Mainframes are still going strong with customers that operate such 'big iron' systems, according to a survey to be published next week by management firm BMC. The company found that customers are looking to modernise applications and make more efficient use of their mainframes in preparation for an expected recovery in the economic situation.
BMC's annual worldwide survey of mainframe users found that the top priorities for customers are application modernisation, followed by elimination of unplanned outage events and server virtualisation. Many customers are now looking to reduce the ongoing growth in their mainframe capacity and increase cost efficiencies.
"The takeaway is that people generally still feel good about the mainframe. Their reliability, availability and security are still serving customers well," said Bill Miller, president of BMC's Mainframe Service Management unit.
However, the mainframe world is still largely restricted to large organisations that have probably been operating their systems for a long time.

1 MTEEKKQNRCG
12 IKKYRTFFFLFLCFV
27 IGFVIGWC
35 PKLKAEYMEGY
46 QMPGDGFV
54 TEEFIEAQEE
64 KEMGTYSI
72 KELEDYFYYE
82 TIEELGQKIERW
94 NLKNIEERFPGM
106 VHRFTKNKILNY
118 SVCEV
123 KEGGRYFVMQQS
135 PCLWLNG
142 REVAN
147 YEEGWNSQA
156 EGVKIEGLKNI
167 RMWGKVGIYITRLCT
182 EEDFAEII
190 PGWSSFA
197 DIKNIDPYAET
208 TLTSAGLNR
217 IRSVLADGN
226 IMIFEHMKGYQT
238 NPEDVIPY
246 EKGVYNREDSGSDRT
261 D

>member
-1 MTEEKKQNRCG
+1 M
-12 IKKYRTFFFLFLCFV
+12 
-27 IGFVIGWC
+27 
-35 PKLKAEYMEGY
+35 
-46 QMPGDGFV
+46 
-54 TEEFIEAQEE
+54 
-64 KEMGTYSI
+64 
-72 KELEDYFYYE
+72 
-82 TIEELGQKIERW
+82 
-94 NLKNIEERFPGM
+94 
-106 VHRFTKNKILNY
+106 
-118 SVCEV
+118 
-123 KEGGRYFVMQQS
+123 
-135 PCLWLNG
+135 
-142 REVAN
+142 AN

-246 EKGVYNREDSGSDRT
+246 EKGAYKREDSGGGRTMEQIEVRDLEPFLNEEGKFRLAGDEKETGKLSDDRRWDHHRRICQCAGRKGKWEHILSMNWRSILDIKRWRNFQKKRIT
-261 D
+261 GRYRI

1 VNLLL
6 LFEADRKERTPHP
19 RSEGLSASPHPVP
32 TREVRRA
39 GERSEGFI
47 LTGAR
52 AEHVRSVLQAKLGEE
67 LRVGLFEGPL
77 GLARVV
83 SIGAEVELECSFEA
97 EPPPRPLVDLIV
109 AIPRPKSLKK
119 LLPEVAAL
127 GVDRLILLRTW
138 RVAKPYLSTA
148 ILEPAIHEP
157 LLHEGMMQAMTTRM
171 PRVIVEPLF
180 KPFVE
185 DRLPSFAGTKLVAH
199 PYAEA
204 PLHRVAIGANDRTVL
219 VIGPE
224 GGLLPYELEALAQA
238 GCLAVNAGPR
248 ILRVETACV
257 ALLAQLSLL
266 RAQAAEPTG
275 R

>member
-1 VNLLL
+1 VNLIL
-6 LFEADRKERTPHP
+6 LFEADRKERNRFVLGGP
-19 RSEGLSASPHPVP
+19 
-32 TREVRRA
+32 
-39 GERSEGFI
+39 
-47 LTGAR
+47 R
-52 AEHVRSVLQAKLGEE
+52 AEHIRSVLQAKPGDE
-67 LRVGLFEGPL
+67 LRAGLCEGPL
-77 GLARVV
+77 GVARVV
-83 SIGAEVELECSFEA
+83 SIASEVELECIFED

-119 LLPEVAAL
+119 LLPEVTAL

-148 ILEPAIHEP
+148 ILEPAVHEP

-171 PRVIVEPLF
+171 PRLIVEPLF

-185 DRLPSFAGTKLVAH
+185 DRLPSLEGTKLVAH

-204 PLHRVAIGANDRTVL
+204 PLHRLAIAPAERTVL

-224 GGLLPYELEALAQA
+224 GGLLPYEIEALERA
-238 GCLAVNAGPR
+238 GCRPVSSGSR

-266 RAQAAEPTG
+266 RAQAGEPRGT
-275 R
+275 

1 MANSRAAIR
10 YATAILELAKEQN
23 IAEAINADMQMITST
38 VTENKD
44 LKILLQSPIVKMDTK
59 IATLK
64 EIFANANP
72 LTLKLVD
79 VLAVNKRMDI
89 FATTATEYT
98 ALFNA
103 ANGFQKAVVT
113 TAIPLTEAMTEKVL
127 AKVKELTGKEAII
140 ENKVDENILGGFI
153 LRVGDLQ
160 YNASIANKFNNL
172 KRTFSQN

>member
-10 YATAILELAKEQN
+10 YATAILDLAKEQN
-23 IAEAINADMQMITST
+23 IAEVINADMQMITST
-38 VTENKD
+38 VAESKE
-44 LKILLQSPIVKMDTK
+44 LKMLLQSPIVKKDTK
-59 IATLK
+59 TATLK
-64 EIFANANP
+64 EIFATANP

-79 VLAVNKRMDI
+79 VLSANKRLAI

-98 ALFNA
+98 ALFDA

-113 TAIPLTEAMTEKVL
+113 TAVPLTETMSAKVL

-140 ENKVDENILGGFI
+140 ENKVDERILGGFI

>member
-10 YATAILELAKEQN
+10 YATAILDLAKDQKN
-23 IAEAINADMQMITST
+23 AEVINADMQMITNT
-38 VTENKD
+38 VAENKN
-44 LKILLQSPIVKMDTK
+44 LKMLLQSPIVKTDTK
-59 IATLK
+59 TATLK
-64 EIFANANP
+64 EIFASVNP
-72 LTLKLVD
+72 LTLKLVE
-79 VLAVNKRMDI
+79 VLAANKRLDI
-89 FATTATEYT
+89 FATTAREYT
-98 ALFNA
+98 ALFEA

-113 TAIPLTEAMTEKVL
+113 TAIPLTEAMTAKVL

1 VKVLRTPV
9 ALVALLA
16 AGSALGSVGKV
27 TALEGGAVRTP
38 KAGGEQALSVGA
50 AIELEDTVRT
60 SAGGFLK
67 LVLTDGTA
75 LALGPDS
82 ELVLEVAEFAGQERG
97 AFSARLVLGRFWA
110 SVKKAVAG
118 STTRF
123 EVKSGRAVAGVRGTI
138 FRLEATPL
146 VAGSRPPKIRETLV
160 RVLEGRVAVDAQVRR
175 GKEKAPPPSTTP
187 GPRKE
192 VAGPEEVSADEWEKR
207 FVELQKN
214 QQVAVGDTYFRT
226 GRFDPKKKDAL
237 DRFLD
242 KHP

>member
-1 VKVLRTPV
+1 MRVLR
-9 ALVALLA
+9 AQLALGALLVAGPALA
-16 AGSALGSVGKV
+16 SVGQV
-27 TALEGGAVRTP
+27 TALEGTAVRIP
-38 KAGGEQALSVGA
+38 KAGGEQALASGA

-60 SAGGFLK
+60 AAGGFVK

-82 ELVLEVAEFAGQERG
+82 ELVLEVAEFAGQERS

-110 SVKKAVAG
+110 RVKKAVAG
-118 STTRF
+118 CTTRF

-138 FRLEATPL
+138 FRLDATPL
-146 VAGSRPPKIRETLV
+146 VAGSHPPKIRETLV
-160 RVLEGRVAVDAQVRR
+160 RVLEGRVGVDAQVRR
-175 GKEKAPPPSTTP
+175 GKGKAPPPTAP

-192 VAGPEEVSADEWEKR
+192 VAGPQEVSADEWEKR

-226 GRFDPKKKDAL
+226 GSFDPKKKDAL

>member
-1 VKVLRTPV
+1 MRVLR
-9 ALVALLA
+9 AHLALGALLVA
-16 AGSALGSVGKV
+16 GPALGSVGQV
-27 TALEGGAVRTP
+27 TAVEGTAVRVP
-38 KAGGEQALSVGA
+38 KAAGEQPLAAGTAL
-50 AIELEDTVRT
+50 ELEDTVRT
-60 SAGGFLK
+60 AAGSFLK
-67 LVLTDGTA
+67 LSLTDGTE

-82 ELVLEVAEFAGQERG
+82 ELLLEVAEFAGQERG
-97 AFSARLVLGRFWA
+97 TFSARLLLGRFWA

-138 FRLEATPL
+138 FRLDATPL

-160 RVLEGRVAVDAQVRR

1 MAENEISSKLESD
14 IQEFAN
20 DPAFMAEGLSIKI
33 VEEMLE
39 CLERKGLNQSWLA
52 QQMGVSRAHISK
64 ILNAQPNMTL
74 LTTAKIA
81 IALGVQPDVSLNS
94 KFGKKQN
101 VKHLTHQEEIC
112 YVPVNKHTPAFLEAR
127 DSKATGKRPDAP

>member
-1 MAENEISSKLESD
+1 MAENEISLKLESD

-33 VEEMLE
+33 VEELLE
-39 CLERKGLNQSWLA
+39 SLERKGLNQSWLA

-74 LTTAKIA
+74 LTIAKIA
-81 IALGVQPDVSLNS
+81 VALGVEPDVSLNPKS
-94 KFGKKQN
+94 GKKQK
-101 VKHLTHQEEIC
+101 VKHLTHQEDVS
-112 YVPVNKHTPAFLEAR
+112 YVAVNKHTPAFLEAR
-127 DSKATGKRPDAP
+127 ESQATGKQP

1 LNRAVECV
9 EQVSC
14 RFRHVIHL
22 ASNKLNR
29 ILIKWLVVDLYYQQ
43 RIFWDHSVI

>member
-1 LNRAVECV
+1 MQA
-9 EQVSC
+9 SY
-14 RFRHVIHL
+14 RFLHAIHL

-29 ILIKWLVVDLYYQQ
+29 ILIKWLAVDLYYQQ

"We're not seeing a ton of brand new mainframe shops," conceded Miller, "but then we're not seeing too many people turn away from them either, because they're still doing a good job."
Ovum analyst Roy Illsley agreed, saying that the mainframe is likely to still be with us for some time to come.
"If you want to run a high-compute intensive workload, mainframes have a low management overhead, so they are relatively cheap to run, and are very secure," he said.
The picture that emerges is of the mainframe still holding its own in transaction-oriented applications that involve large volumes of data, with customers spread across industries such as banking and insurance, telecommunications, manufacturing and healthcare, as well as government agencies.
But there are changes happening. BMC's survey found increasing use of Linux, for example.
"IBM is pushing z/Linux and we're finally seeing a big upswing in interest. Some customers are even using their entire mainframe as one giant Linux box," said Miller.
Illsley went further, saying, "The fact that mainframes can run Linux has breathed a bit of new life into this sector."
Customers are also looking for ways to optimise workloads, so as to minimise the growth in mainframe MIPS (millions of instructions per second) used.
BMC said it is helping customers by tuning DB2 applications, which tend to be the most resource-intensive workloads running.
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